is Salman Rushdie
's third novel, published in 1983. On the face of it, Shame
is a novel about Pakistan
and about the people who ruled Pakistan. One of the main aims of the novel is to portray the lives of Zulfikar Ali Bhutto
and General Muhammad Zia-ul-Haq
and their relationship. The more central theme is the violence that is born out of shame. There are characters that actually 'stand' for 'shame' and 'shamelessness' — Sufiya Zinobia
and Omar Khayyám
When one reads the novel carefully, though, the city being portrayed is an imaginary one, the city of Q. The author-narrator makes it clear in the second chapter of the novel that the city of Q is an imaginary representation of any country: "My view is that I am not writing only about Pakistan" (Rushdie, 29). Shame discusses heritage, authenticity, truth, and, of course, shame and shamelessness, as well as the impact of all these themes on an individual, the protagonist Omar Khayyám.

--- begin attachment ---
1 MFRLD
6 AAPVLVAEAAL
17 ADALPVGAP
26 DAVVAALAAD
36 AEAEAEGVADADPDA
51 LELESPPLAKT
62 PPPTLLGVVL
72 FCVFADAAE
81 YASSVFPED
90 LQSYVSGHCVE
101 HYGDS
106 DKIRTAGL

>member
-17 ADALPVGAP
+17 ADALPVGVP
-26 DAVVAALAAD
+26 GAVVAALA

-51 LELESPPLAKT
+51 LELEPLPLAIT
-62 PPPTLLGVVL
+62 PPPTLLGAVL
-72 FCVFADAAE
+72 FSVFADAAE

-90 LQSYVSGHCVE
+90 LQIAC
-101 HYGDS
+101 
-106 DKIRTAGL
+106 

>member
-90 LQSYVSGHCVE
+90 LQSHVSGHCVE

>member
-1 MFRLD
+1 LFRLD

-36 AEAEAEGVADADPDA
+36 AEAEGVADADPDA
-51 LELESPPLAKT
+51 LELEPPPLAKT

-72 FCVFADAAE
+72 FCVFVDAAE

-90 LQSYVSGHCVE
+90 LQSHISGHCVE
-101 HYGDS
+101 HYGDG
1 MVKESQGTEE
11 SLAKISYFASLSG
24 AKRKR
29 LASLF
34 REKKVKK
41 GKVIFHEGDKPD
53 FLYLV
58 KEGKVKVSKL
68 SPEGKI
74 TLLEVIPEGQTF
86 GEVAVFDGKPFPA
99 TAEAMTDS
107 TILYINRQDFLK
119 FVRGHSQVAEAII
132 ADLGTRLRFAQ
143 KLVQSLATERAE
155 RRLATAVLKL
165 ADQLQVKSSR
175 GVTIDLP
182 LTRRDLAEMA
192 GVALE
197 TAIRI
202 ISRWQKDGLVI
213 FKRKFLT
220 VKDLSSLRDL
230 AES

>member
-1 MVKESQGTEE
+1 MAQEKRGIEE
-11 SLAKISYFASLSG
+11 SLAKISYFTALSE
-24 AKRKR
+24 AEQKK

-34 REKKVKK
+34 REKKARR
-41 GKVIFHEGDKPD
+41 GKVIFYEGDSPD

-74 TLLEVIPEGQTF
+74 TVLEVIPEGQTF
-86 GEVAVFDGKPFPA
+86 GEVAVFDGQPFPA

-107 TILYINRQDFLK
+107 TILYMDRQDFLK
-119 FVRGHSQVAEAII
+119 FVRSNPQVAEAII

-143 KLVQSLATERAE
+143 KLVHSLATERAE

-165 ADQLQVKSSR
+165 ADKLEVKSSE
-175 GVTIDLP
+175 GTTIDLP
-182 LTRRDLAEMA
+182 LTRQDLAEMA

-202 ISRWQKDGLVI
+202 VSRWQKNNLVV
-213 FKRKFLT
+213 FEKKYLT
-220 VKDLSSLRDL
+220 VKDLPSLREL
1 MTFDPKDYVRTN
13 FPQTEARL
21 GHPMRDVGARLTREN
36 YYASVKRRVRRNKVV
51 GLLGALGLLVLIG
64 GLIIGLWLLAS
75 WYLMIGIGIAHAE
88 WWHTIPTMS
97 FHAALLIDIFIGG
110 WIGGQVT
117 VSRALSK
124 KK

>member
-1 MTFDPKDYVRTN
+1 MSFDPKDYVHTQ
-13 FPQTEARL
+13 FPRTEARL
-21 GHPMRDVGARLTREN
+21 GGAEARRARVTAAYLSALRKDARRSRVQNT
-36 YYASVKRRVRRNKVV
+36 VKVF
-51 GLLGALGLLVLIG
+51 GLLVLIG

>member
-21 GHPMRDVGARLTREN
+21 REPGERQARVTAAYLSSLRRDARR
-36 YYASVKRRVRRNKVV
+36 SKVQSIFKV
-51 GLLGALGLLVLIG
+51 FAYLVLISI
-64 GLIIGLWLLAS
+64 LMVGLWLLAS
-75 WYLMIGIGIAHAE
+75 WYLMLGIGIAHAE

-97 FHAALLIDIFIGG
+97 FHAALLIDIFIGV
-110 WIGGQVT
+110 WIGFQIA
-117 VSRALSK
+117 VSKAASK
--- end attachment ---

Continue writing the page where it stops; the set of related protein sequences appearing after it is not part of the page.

Rushdie wrote Shame after his Midnight's Children, whose theme was the independence — and partition — of India.
It is recommended that one reads Rushdie's article "Imaginary Homelands" before reading any of his novels, for in this article the author explains the heart of all his works.
- Shortlisted for the 1983 Booker Prize.
- The Persian translation received an award from an official jury appointed by a ministry of the Iranian Islamic government.
Rushdie, Salman. Shame
. Vintage: London, 1995.